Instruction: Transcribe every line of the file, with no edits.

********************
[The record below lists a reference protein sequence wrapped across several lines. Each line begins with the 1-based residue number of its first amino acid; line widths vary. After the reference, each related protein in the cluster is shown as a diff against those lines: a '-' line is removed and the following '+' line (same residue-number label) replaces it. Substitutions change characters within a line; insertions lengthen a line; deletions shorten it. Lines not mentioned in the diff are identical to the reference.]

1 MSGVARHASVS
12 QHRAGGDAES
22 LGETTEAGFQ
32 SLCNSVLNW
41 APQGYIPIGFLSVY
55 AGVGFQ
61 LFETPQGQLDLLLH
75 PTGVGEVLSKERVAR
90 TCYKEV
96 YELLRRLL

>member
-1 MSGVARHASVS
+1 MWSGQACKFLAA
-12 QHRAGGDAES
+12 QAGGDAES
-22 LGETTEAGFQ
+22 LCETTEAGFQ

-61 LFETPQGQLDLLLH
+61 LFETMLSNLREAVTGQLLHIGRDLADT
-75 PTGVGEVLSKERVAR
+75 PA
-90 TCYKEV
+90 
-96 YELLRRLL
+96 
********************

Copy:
[The record below lists a reference protein sequence wrapped across several lines. Each line begins with the 1-based residue number of its first amino acid; line widths vary. After the reference, each related protein in the cluster is shown as a diff against those lines: a '-' line is removed and the following '+' line (same residue-number label) replaces it. Substitutions change characters within a line; insertions lengthen a line; deletions shorten it. Lines not mentioned in the diff are identical to the reference.]

1 MSGVARHASVS
12 QHRAGGDAES
22 LGETTEAGFQ
32 SLCNSVLNW
41 APQGYIPIGFLSVY
55 AGVGFQ
61 LFETPQGQLDLLLH
75 PTGVGEVLSKERVAR
90 TCYKEV
96 YELLRRLL

>member
-1 MSGVARHASVS
+1 MWSGQACKFLAA
-12 QHRAGGDAES
+12 QAGGDAES
-22 LGETTEAGFQ
+22 LCETTEAGFQ

-61 LFETPQGQLDLLLH
+61 LFETMLSNLREAVTGQLLHIGRDLADT
-75 PTGVGEVLSKERVAR
+75 PA
-90 TCYKEV
+90 
-96 YELLRRLL
+96 